The fight against fraud: A critical review and comparative analysis of the Labour and Conservative government’s anti-fraud policies in the United Kingdom

Umut Turksen, Nicholas Ryder

Research output: Contribution to journalArticle

Abstract

This paper concerns the fight against fraud, by questioning what financial
crime is and the relevance of its countering. In this context, the critical review of the Labour and Conservative government’s anti-fraud policies in the United Kingdom move from the assumption that initially international efforts to tackle financial crimes have concentrated mainly on money laundering and terrorist financing, even if any financial crime almost certainly has an adverse impact on the relevant economies.
The Authors shows that UK has a strong history of utilising financial intelligence as part of its broader financial crime strategy, anyway they conclude that the policy adopted by the Conservative government towards fraud has been heavily influenced not by legislation, but by the imposition of record amounts of financial penalties, the introduction of deferred prosecution agreements, budgetary cutbacks, the creation of the National Crime Agency (NCA), the expanding remit of the Home Office and numerous broken promises.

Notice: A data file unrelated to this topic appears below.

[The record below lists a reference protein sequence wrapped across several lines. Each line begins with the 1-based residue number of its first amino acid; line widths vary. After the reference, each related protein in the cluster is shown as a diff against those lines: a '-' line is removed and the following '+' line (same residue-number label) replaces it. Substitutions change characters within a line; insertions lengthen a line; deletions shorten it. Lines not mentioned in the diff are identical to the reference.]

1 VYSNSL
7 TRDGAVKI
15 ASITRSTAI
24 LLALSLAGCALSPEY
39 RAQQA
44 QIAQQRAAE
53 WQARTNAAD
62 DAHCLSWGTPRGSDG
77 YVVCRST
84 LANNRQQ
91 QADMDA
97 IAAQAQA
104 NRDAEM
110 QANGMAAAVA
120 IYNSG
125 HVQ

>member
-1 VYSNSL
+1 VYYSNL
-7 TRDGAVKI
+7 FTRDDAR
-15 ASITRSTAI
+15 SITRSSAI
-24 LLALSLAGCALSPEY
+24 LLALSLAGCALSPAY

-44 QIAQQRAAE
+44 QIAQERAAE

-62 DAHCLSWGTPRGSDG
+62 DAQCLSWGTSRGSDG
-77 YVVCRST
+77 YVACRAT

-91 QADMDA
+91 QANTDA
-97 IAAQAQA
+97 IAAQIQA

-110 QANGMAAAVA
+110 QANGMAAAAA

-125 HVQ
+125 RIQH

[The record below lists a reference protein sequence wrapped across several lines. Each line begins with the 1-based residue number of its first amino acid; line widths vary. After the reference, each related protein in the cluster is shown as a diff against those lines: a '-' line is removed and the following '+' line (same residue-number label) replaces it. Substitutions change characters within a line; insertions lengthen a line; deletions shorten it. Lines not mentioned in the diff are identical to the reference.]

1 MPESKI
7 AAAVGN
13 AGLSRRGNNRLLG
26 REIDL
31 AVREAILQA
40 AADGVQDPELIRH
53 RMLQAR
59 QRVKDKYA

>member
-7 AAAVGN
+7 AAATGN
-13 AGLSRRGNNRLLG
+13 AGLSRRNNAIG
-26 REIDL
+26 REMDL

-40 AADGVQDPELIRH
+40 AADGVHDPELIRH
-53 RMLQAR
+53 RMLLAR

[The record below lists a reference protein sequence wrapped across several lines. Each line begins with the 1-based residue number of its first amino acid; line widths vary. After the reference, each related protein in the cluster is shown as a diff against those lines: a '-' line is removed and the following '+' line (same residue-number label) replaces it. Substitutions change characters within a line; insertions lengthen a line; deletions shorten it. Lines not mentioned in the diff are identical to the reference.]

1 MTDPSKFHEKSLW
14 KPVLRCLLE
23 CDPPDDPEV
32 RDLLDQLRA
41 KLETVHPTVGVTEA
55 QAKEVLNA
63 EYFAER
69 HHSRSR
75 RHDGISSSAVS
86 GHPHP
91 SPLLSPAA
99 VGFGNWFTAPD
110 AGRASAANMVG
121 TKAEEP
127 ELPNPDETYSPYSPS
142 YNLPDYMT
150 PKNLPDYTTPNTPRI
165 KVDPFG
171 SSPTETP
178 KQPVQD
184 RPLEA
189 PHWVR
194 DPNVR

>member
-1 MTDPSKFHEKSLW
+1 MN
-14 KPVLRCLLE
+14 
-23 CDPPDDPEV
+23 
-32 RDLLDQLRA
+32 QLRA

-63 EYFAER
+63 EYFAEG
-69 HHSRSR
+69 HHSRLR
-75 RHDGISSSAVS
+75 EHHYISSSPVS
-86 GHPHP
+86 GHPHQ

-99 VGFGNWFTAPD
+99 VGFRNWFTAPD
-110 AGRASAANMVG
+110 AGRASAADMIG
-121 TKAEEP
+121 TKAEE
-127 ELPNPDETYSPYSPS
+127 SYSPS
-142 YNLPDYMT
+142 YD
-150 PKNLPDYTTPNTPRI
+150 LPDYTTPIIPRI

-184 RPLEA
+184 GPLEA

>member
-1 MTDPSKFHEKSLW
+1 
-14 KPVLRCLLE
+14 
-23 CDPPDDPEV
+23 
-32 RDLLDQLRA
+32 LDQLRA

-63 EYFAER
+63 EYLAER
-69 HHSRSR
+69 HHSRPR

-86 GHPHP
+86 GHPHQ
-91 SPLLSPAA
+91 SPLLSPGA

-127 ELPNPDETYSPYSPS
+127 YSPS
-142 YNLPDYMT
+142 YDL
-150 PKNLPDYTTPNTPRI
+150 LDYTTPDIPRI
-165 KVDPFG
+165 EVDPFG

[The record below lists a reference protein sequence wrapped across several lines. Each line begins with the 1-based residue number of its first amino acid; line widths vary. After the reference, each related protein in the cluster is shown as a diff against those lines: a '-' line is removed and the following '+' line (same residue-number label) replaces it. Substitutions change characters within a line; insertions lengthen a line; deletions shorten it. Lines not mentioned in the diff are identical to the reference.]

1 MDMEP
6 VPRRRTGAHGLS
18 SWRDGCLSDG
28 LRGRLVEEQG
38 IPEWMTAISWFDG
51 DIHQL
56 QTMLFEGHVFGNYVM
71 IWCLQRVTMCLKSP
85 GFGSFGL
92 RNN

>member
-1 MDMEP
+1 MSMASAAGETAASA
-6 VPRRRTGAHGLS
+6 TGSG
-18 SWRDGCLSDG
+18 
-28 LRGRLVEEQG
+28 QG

Original languageEnglish
Pages (from-to)369-403
Number of pages35
JournalLaw and Economics Yearly Review
Volume4
Issue number2
Publication statusPublished - 2015

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offense
labor
money laundering
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intelligence
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economy
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Cite this

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abstract = "This paper concerns the fight against fraud, by questioning what financialcrime is and the relevance of its countering. In this context, the critical review of the Labour and Conservative government’s anti-fraud policies in the United Kingdom move from the assumption that initially international efforts to tackle financial crimes have concentrated mainly on money laundering and terrorist financing, even if any financial crime almost certainly has an adverse impact on the relevant economies.The Authors shows that UK has a strong history of utilising financial intelligence as part of its broader financial crime strategy, anyway they conclude that the policy adopted by the Conservative government towards fraud has been heavily influenced not by legislation, but by the imposition of record amounts of financial penalties, the introduction of deferred prosecution agreements, budgetary cutbacks, the creation of the National Crime Agency (NCA), the expanding remit of the Home Office and numerous broken promises.",
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